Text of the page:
Trump to lay out plan for combating ISIS
By Jeremy Diamond CNN
(CNN) -- Donald Trump on Monday will lay out his strategy for defeating radical Islamic terrorism, painting the fight as an ideological struggle on par with that of the Cold War.
In Ohio, the Republican presidential nominee will lay out proposals to combat ISIS and prevent terrorist attacks in the US, including banning individuals from countries where the US government cannot adequately vet visa applicants and increasing cooperation with willing Middle Eastern allies, a senior Trump campaign official said.
Trump is also set to make clear in his prepared remarks that the US will abandon any ambitions for nation-building or spreading democracy in the Middle East, expanding on his criticism of the Iraq War while on the campaign trail.
The campaign official argued that this would strengthen America's ability to engage Middle Eastern allies in the fight against ISIS.
Trump's expected call to work with Muslim allies comes against a backdrop of fierce criticism and condemnation of the Republican candidate from Muslims in the US and abroad since December, when he proposed "a total and complete shutdown of Muslims entering the United States."
Beyond his immigration ban, Trump has also been criticized for suggesting that President Barack Obama is linked to radical Islamic terrorism, proposing surveillance of US mosques and proclaiming that he believes "Islam hates us."
Trump's speech on Monday comes as his campaign has faced sagging poll numbers in key swing states in recent weeks, as the Republican nominee has swung from one controversy to the next. Top Republicans have called on Trump to straighten out his flailing campaign.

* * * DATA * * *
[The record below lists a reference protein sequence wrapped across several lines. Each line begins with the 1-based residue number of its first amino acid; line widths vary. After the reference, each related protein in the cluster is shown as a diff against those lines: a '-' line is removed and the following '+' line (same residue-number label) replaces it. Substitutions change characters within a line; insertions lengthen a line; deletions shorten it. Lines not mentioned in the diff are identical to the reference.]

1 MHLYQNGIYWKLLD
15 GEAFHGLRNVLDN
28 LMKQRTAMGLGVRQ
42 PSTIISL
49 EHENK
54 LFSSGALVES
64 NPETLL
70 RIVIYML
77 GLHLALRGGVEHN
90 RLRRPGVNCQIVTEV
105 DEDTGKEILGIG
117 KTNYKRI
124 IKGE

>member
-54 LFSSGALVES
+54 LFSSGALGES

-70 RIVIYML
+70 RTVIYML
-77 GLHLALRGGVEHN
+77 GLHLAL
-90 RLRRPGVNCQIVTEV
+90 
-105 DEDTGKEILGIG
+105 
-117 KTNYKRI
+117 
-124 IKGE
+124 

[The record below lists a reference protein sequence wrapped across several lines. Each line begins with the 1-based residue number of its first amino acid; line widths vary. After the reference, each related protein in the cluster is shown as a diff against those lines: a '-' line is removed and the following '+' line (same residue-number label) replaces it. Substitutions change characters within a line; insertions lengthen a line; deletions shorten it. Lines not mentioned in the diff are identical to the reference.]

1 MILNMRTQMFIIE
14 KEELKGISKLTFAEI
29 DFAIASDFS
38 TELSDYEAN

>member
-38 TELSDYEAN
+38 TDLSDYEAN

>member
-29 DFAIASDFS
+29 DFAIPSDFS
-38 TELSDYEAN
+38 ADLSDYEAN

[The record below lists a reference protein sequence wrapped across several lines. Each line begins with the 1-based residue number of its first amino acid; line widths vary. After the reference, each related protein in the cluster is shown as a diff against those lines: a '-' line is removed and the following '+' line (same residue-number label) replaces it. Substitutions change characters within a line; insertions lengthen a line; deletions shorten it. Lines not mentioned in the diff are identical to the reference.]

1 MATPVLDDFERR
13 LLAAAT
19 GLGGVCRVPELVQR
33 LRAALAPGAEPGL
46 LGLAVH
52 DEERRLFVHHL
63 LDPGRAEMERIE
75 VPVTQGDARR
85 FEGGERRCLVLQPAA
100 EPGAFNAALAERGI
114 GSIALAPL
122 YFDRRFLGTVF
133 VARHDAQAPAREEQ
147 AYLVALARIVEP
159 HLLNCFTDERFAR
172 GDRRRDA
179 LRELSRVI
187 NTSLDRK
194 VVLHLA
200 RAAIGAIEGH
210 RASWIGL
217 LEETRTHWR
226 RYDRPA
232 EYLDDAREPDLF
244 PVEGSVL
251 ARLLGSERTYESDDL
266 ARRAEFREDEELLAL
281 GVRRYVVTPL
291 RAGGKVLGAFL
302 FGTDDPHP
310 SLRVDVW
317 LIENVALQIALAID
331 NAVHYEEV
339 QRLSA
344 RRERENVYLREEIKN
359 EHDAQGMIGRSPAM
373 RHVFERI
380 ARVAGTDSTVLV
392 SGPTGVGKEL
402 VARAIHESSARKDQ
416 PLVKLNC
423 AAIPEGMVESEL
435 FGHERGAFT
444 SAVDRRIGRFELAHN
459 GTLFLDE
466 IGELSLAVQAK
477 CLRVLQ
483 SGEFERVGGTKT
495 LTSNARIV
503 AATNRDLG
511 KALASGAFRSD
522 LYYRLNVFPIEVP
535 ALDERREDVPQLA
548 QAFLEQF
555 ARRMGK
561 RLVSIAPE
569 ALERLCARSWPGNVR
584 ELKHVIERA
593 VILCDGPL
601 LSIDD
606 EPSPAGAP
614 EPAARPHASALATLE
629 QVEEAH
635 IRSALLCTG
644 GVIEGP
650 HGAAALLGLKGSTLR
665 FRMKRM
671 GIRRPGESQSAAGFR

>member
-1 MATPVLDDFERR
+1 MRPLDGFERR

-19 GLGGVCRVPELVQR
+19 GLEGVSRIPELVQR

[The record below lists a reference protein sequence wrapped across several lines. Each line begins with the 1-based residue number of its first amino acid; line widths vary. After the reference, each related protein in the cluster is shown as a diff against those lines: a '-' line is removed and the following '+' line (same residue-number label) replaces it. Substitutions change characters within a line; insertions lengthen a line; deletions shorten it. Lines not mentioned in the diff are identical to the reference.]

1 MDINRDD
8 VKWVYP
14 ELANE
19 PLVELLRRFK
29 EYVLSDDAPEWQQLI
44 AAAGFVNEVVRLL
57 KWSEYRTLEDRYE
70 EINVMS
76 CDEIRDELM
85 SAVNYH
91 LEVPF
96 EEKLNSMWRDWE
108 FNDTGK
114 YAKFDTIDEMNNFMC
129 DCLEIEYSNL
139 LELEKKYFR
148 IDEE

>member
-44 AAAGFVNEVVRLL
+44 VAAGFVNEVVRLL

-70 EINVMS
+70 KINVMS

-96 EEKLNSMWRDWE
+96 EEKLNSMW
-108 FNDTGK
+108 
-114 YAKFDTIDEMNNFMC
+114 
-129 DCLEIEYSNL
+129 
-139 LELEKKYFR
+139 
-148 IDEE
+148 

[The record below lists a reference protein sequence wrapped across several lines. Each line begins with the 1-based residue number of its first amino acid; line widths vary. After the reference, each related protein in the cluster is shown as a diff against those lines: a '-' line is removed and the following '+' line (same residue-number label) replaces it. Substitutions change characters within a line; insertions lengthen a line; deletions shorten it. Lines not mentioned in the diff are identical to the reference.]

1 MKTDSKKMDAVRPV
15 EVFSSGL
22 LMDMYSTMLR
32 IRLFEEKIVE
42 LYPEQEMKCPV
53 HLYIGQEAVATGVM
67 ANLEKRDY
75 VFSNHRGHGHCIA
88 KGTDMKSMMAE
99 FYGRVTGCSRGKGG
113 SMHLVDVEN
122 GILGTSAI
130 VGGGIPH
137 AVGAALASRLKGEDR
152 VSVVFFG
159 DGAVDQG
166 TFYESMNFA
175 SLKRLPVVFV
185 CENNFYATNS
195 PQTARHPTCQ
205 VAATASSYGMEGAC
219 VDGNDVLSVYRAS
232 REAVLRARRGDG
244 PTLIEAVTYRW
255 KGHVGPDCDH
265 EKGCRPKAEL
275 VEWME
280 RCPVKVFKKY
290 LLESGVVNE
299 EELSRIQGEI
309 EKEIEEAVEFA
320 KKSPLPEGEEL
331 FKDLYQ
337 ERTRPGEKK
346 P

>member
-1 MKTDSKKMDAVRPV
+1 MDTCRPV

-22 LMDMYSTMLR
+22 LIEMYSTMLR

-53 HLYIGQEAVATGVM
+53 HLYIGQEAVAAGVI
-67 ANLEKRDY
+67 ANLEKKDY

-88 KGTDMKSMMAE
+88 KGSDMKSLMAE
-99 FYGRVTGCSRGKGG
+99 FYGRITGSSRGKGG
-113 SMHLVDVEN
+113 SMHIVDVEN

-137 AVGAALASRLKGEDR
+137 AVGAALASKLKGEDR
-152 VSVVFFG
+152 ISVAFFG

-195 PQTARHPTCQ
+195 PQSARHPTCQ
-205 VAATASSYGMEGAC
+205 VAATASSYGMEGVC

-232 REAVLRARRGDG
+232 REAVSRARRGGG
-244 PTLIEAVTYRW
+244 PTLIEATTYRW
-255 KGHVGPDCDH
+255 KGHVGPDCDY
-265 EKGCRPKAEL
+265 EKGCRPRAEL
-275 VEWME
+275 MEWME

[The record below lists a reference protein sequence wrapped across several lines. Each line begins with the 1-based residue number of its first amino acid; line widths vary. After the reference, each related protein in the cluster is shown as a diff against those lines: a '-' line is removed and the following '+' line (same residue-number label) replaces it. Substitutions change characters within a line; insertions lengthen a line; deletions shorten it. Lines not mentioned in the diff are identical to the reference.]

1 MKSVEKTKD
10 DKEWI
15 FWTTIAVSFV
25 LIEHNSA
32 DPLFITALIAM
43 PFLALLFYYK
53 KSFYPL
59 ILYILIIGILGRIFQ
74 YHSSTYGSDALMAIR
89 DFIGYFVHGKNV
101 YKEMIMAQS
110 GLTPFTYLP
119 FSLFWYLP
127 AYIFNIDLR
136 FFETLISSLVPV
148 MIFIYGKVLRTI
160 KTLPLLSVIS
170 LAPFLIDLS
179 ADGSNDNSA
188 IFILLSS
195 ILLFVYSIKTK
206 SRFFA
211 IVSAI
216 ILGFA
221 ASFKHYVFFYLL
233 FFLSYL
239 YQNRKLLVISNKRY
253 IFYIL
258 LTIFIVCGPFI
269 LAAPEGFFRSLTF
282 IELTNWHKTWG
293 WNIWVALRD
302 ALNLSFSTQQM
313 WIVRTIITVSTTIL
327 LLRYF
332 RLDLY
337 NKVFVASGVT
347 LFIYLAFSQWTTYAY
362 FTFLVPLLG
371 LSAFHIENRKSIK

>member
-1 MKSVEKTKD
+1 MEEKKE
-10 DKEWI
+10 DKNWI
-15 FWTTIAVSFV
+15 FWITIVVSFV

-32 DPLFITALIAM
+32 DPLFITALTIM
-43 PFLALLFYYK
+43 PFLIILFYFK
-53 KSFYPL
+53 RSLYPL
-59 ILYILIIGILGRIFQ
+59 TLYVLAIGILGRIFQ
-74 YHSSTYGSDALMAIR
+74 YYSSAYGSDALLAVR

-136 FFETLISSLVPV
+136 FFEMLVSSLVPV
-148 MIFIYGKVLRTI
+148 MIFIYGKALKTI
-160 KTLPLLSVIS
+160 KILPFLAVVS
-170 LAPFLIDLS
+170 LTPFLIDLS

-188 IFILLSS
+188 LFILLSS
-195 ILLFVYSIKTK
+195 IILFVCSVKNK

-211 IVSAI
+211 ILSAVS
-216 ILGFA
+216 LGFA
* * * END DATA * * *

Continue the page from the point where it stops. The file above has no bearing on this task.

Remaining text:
Trump's controversial proposal to ban Muslims from the US has been through several iterations, with Monday's speech just the latest to provide a venue for further clarity.
The senior campaign official who previewed Trump's speech did not address Trump's initial description of the ban, but described the current proposal as one of withholding visas for individuals from any country "where we cannot perform adequate screenings" and where there is heavy terrorist activity.
Previously, however, Trump had moved beyond his call to ban all foreign Muslims from the US and proposed barring all individuals from counties "compromised by terrorism" -- though he has not specified which countries match that criterion.
While his campaign staff and surrogates have sought to describe the ban on individuals from terror states as a rollback of Trump's blanket ban on Muslim immigration, Trump recently characterized it on NBC's "Meet the Press" as an "expansion" and has yet to refute his original proposal.
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